2
    Skymap of -log10(plocal), where plocal is the local pre-trial p-value, for the area between ±82 degrees declination in equatorial coordinates. The Northern and Southern Hemisphere hotspots, defined as the most significant plocal in the given hemisphere, are indicated with black circles. Credit: IceCube Collaboration

    While the different analyses did not discover steady neutrino sources, the results are nevertheless exciting: some of the objects in the catalog of known sources showed a higher neutrino flux than expected, with excesses at the 3σ-level. In particular, the all-sky scan revealed that the “hottest” location in the sky is just 0.35 degrees away from the starburst galaxy NGC 1068, which has a 2.9σ excess over background. NGC 1068 is one of the closest black holes to us; it is embedded in a star-forming region with lots of matter for neutrinos to interact with while the high-energy gamma rays are attenuated, as shown by Fermi and MAGIC measurements.

    NASA/Fermi LAT


    NASA/Fermi Gamma Ray Space Telescope

    MAGIC Čerenkov telescopes at the Observatorio del Roque de los Muchachos (Garfia, La Palma, Spain)), Altitude 2,396 m (7,861 ft)

    This is the most significant excess seen besides TXS 0506-056, the 2017 source that IceCube found to be coincident with a gamma ray flare. Still, these potential neutrino sources require more data with a more-sensitive detector, like IceCube-Gen2, to be confirmed.

    The researchers also found that the Northern Hemisphere source catalog as a whole differed from background expectations with a significance of 3.3σ. Carver says these results demonstrate a strong motivation to continue to analyze the objects in the catalog. Time-dependent analyses, which search for flares of peaked emission, and the possibility of correlating neutrino emission with electromagnetic or gravitational wave observations for these and other sources may provide additional evidence of neutrino emission and insights into the neutrinos’ origin. With continued data-taking, more refined direction reconstruction, and the upcoming IceCube Upgrade, further improvements in sensitivity are on the horizon.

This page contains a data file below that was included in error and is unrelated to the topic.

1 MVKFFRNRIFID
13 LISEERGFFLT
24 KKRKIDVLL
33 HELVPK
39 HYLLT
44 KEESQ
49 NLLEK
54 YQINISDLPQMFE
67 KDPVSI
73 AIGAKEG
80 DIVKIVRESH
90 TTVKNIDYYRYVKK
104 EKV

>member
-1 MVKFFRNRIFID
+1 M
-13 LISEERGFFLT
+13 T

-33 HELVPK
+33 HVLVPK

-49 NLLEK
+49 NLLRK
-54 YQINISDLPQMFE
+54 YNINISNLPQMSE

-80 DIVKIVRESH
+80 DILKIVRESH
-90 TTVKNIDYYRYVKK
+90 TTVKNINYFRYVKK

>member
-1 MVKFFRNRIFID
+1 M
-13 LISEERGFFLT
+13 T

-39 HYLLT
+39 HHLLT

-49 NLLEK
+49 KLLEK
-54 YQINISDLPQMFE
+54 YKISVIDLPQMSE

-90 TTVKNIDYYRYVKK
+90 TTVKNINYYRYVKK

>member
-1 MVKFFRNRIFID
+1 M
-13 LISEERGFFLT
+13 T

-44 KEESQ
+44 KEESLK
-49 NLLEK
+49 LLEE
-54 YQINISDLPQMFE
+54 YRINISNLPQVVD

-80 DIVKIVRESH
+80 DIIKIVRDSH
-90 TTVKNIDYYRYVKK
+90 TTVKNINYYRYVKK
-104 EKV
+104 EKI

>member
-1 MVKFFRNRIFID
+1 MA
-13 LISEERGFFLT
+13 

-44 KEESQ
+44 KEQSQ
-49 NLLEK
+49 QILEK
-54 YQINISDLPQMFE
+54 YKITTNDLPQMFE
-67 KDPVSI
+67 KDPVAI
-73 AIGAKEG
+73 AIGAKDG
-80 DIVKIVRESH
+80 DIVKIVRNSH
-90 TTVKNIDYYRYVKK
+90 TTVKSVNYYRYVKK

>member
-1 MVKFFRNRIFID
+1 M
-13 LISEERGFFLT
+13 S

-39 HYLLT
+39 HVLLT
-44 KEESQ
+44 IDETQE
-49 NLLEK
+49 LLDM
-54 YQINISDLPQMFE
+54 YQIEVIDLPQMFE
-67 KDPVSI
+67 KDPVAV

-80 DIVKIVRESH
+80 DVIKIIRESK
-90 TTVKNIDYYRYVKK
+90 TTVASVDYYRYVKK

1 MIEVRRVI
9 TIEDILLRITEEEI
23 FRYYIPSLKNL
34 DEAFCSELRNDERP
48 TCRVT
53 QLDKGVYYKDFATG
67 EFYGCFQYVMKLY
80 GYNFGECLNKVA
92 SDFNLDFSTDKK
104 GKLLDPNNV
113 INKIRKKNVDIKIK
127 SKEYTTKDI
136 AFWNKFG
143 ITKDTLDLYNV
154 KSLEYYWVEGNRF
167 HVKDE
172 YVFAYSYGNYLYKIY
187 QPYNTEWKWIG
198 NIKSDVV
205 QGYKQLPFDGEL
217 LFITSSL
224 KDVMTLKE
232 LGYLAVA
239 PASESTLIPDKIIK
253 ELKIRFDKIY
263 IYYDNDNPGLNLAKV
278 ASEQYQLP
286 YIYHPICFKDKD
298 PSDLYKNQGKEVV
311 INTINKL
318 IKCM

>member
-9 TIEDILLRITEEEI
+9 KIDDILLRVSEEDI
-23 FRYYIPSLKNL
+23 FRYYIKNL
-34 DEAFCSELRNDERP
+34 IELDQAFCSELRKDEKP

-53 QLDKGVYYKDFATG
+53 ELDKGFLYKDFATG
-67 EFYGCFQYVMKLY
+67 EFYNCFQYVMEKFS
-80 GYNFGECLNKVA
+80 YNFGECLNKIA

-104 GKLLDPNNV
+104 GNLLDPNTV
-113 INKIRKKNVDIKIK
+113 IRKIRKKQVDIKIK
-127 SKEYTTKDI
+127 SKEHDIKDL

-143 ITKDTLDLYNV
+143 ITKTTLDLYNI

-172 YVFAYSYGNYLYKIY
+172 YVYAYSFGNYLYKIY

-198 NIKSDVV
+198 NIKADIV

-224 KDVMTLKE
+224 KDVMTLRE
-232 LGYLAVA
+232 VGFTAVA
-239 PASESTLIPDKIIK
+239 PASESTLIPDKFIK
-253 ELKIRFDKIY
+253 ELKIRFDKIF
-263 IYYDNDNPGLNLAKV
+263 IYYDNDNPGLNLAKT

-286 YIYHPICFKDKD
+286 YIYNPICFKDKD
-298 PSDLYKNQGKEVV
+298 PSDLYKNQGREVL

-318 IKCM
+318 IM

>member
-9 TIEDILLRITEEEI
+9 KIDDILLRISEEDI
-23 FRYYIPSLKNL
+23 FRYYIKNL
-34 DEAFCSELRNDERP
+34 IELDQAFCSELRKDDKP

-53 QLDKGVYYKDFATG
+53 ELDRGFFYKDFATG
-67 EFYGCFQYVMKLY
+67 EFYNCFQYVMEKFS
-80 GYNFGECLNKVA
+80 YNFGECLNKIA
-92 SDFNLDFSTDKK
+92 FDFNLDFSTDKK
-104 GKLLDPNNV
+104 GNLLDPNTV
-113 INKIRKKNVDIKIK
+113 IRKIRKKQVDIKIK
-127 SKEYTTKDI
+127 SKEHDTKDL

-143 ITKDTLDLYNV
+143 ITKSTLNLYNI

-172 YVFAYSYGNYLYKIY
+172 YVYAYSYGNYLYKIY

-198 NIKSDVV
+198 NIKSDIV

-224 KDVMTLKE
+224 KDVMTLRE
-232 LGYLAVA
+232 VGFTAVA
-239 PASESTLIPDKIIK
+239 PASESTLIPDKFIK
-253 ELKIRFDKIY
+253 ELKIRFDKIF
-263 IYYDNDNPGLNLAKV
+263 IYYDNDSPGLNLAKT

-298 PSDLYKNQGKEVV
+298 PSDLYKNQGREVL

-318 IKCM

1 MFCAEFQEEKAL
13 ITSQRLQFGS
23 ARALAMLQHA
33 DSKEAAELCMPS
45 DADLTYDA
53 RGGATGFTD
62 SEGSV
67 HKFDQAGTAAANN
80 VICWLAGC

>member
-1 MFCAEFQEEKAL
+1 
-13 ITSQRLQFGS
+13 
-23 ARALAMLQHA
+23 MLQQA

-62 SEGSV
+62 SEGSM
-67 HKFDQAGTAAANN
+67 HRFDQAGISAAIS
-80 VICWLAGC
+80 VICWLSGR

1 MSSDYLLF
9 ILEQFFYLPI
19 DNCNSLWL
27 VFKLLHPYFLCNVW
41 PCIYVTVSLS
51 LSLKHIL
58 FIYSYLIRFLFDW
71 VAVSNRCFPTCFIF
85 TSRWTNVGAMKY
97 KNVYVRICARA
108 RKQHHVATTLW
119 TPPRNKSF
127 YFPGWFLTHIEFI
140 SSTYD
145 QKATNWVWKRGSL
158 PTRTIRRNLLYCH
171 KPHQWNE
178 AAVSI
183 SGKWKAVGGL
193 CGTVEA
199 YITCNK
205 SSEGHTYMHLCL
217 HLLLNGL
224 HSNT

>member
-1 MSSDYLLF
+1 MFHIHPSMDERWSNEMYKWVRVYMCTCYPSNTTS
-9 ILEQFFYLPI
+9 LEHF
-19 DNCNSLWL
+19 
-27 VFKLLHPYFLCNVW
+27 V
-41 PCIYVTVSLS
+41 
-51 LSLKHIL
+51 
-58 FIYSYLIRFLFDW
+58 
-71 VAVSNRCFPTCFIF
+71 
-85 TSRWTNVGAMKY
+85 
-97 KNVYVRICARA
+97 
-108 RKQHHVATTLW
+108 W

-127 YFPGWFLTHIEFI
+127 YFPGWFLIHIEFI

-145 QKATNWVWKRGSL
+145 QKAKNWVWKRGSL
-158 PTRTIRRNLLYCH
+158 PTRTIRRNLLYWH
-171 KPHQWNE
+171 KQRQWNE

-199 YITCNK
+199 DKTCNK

“We are lucky to have the unique opportunity to be the first people to map the universe with neutrinos, which provides a brand-new perspective,” says Carver. “Also, this progress in neutrino astronomy is accompanied by great strides in gravitational wave physics and cosmic-ray physics.”

    Montaruli adds, “While we are at the dawn of a new era in astronomy that observes the universe not just with light, this is the first time we have begun to see potentially significant excesses of candidate neutrino events around interesting extragalactic objects in time-independent searches.”

    See the full article here .

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    Stem Education Coalition
    IceCube is a particle detector at the South Pole that records the interactions of a nearly massless sub-atomic particle called the neutrino. IceCube searches for neutrinos from the most violent astrophysical sources: events like exploding stars, gamma ray bursts, and cataclysmic phenomena involving black holes and neutron stars. The IceCube telescope is a powerful tool to search for dark matter, and could reveal the new physical processes associated with the enigmatic origin of the highest energy particles in nature. In addition, exploring the background of neutrinos produced in the atmosphere, IceCube studies the neutrinos themselves; their energies far exceed those produced by accelerator beams. IceCube is the world’s largest neutrino detector, encompassing a cubic kilometer of ice.